Expediting Antibody Discovery and Characterization with Flow Cytometry

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Recent advances in analytical techniques have increased the efficiency of therapeutic antibody discovery and facilitated rapid growth of the mono-clonal antibody (mAb) market over the past 25 years. There are now over 100 FDA approved mAb therapeutics, with the vast majority indicated for treatment of cancers, for example Rituximab treatment of non-Hodgkin lymphoma, and immune disorders, such as Humira treatment of rheumatoid arthritis1.

Next generation mAbs utilize the backbone of existing therapeutics with modifications to improve characteristics, such as potency or specificity. These can be categorized into four main groups based on the modifications they include2. The first group have engineered Fc regions to enhance function and/or half-life. The second have adaptations to improve specificity, including bi- and tri-specific antibodies. The third group are fragmented antibodies such as nanobodies, with greater stability and tissue penetration compared to native immunoglobulins3. The final category are conjugated antibodies, which includes antibody-drug conjugates.

Conventional methods for characterizing antibody binding and function, such as ELISA or traditional flow cytometry, can suffer from limited throughput, large sample volume requirements and the need to combine results from multiple instruments. The iQue® Advanced Flow Cytometry Platform, with validated assays and reagent kits, provides a streamlined solution for high-throughput antibody screening assays. Low volume samples are rapidly acquired from 96- or 384-well plates, then processed in the integrated iQue Forecyt® software, with auto-compensation and simple data analysis to deliver fast, actionable results.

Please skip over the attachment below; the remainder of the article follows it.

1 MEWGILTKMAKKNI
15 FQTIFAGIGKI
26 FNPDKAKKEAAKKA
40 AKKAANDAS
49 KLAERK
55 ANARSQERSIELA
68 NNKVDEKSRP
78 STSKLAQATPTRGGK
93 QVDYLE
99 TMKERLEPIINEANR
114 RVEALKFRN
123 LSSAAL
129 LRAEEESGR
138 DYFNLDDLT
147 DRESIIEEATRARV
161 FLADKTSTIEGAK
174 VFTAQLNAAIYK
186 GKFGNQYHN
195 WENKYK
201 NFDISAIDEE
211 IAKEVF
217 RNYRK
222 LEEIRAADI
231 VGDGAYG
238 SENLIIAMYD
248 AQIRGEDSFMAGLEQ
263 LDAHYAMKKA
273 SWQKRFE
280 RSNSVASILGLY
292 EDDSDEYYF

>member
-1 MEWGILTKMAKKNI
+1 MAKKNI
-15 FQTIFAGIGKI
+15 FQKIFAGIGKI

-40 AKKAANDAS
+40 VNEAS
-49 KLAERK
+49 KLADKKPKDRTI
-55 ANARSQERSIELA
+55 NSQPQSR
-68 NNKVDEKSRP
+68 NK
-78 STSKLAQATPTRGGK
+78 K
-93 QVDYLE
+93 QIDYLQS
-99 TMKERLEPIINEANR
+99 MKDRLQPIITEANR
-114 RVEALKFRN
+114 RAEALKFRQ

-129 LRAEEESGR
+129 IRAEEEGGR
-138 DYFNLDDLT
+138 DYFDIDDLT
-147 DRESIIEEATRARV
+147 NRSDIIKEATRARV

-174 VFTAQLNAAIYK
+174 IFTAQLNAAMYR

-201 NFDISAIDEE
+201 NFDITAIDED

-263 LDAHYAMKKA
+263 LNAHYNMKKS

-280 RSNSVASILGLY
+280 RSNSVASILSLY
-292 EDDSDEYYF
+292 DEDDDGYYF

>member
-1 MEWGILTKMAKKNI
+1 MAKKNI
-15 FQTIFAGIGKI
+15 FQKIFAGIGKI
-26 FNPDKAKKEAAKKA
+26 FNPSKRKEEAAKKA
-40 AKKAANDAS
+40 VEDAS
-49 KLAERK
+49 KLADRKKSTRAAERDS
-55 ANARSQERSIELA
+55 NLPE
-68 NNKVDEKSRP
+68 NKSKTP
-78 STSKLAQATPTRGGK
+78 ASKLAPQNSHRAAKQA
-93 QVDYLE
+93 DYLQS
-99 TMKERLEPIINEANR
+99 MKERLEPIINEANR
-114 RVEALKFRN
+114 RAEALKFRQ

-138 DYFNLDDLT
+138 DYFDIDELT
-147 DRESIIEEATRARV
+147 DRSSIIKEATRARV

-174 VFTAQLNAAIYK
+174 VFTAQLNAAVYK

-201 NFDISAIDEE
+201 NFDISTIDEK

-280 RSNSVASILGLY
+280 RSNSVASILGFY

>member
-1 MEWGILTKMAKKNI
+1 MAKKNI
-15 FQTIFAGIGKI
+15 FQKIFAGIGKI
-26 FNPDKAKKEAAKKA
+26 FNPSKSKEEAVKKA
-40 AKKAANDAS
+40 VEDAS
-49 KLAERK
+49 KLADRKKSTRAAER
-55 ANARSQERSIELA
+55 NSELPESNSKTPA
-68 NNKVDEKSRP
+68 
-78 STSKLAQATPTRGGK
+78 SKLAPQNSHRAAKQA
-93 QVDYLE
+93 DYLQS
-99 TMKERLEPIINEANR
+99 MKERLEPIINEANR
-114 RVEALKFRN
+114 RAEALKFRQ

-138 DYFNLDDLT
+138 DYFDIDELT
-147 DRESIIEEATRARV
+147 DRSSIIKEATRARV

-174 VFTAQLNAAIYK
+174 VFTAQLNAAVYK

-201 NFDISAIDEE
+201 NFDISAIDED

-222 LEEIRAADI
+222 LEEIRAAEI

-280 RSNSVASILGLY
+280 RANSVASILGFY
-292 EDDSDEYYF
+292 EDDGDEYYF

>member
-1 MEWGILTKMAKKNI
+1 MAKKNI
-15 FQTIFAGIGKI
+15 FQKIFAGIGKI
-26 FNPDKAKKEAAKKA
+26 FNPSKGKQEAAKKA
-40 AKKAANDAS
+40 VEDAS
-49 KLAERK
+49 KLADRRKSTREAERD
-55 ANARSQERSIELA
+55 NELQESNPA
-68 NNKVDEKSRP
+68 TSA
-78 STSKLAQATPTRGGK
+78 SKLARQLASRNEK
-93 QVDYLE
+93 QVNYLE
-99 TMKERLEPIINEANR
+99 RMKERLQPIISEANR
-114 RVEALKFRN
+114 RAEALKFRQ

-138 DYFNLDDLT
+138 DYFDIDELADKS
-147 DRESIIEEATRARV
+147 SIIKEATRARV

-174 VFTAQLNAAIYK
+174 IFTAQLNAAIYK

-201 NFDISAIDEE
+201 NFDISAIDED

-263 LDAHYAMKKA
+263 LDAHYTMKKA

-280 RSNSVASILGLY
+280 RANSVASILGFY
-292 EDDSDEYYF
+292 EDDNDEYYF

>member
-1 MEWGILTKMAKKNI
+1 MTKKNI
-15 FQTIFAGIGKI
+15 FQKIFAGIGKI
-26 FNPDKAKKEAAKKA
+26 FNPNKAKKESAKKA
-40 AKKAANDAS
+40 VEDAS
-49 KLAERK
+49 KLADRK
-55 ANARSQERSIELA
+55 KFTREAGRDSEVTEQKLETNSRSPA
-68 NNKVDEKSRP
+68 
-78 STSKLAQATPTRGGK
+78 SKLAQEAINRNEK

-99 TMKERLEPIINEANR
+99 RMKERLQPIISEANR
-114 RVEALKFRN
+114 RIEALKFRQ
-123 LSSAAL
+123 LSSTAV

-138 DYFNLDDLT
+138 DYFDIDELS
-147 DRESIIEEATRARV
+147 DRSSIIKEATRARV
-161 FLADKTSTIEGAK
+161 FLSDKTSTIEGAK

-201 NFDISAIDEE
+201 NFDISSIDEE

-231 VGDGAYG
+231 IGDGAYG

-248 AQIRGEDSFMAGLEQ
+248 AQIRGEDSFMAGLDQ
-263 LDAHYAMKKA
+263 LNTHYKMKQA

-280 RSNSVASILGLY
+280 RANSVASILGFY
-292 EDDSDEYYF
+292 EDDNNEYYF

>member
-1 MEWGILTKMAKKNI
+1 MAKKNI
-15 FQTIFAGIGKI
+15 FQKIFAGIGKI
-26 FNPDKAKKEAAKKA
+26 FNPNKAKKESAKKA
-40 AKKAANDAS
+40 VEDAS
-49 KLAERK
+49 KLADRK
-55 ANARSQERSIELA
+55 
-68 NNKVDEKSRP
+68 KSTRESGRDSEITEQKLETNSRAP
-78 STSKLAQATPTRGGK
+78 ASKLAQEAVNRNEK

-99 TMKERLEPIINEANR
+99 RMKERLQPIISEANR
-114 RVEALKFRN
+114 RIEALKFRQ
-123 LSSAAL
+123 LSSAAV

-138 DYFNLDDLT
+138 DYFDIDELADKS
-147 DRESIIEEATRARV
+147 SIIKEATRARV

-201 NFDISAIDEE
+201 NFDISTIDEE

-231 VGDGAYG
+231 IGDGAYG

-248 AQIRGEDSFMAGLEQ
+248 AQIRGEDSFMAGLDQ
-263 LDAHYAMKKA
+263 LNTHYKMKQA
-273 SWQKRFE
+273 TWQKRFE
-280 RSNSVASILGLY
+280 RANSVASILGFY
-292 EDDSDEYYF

This eBook highlights some of the most recent advancements in the field of antibody discovery, covering a range of methods of antibody characterization and the novel modalities produced. One article outlines work from scientists at The University of California, who used artificial intelligence to predict binding affinity from antibody sequence. Another article describes a study from the University of Southampton, which suggests fine-tuning antibody binding affinity may result in improved efficacy, with some lower affinity immunomodulatory antibodies mediating greater signalling. The included application notes from Sartorius detail in vitro assays that use the iQue® platform for functionally profiling antibodies. This collection of articles outlines the use of flow cytometry as a critical tool to advance antibody discovery.



  1. H. Kaplon, A. Chenoweth, S. Crescioli & J. M. Reichert, Antibodies to watch in 2022, mAbs, 14:1 2022.
  2. C. Challener, Witnessing Major Growth in Next-Generation Antibodies, BioPharm International, 30 (4) 2017.
  3. S. Sun et al., Nanobody: A Small Antibody with Big Implications for Tumor Therapeutic Strategy, Int J Nanomedicine, 22;16:2337-2356. 2021


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